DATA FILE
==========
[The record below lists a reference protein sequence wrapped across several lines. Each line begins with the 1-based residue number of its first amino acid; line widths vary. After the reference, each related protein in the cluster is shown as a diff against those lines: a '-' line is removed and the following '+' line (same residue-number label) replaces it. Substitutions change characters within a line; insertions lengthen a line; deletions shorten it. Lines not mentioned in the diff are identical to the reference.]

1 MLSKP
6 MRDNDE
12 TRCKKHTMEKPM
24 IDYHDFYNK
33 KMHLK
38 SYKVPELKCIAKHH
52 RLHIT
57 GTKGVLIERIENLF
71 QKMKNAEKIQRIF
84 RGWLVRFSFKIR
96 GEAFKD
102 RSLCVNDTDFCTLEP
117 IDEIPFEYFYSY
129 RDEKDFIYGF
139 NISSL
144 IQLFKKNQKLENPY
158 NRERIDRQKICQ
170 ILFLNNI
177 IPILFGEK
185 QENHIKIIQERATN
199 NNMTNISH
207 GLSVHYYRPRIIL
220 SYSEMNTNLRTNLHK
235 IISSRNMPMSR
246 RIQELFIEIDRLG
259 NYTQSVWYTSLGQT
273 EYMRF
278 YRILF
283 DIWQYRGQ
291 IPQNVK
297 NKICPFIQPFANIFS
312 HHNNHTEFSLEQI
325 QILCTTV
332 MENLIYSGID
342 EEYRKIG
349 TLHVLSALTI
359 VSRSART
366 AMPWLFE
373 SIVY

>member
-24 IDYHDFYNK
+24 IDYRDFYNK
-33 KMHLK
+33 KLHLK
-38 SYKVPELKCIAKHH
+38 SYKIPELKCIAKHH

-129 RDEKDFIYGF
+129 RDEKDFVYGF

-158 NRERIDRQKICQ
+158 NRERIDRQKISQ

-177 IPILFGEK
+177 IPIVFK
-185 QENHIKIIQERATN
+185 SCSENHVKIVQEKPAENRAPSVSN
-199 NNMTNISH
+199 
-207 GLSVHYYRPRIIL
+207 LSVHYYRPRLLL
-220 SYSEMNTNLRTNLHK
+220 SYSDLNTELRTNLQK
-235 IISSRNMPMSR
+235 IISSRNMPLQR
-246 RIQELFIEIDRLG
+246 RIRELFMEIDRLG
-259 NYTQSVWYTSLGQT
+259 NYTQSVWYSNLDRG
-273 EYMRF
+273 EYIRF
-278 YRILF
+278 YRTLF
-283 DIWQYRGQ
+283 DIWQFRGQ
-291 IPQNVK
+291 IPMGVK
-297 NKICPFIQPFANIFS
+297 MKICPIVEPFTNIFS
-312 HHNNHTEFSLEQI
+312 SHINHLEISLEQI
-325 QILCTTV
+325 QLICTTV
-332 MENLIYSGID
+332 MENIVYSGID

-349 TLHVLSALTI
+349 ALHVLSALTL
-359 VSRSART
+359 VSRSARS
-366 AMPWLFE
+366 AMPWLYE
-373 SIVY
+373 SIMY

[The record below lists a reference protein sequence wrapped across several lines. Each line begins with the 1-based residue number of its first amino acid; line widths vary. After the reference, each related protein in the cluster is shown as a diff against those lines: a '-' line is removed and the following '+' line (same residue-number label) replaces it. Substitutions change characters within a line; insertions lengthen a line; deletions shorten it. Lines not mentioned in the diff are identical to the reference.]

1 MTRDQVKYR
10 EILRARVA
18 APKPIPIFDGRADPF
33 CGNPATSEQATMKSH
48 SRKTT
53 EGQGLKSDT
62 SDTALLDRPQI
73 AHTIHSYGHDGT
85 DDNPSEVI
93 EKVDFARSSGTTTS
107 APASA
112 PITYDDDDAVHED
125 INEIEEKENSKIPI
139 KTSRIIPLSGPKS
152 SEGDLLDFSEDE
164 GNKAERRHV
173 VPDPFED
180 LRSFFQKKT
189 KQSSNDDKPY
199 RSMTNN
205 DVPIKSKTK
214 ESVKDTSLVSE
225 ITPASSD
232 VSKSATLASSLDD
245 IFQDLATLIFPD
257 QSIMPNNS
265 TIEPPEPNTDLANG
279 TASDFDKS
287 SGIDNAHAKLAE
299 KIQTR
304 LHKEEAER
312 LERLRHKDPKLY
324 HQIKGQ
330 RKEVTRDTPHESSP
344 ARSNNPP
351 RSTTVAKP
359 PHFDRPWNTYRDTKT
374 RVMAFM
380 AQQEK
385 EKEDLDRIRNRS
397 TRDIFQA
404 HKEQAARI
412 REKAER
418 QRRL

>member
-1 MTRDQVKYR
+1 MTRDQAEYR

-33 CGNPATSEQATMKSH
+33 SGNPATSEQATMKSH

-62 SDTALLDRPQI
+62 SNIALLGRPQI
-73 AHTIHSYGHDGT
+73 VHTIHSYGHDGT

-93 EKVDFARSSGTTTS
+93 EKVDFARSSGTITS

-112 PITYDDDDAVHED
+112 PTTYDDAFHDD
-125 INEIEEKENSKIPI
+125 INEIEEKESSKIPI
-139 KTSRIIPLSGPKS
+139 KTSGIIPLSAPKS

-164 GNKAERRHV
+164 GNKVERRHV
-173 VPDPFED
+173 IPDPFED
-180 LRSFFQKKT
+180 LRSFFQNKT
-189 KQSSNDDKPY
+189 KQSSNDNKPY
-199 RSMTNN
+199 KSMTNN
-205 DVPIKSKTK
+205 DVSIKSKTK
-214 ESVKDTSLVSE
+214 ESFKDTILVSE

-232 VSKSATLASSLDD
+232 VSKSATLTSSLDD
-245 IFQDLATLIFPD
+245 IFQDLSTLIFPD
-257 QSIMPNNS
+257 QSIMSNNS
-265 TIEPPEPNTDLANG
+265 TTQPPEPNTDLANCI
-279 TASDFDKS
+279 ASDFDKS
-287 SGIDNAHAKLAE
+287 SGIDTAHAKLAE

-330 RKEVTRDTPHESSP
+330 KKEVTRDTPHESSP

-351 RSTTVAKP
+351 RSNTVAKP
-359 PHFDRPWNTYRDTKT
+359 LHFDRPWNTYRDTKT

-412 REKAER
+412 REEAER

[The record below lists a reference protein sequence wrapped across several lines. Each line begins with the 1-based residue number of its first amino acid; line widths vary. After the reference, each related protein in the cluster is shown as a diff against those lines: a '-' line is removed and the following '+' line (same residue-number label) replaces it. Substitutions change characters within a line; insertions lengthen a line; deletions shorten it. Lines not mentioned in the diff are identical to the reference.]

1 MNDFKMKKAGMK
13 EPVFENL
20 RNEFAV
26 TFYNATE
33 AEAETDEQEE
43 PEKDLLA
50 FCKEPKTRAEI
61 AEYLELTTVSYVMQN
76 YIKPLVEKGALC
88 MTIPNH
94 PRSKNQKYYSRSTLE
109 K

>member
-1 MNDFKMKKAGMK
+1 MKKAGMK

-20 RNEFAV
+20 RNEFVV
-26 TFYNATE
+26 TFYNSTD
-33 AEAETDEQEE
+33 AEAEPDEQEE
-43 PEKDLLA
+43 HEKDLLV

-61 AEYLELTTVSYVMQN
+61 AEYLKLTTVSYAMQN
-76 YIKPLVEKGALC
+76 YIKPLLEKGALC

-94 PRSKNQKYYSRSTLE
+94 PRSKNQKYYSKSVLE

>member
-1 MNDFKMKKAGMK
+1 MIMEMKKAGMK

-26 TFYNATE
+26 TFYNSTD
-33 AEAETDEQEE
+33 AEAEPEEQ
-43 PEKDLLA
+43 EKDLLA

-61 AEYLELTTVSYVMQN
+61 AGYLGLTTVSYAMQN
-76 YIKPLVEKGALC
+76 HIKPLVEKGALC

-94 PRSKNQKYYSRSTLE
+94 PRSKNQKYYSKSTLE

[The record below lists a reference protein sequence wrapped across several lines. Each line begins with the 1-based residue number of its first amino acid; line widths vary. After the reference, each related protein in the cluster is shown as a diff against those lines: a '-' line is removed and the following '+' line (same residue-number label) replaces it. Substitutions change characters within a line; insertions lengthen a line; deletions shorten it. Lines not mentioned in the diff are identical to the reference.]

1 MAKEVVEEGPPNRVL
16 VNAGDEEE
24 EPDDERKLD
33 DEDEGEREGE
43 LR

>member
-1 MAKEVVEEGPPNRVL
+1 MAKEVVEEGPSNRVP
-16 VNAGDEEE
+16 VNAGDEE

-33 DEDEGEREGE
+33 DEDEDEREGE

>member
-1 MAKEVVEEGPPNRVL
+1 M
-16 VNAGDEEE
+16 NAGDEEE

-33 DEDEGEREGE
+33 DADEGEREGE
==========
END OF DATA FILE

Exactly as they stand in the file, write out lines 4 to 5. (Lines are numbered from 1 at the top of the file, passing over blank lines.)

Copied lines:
12 TRCKKHTMEKPM
24 IDYHDFYNK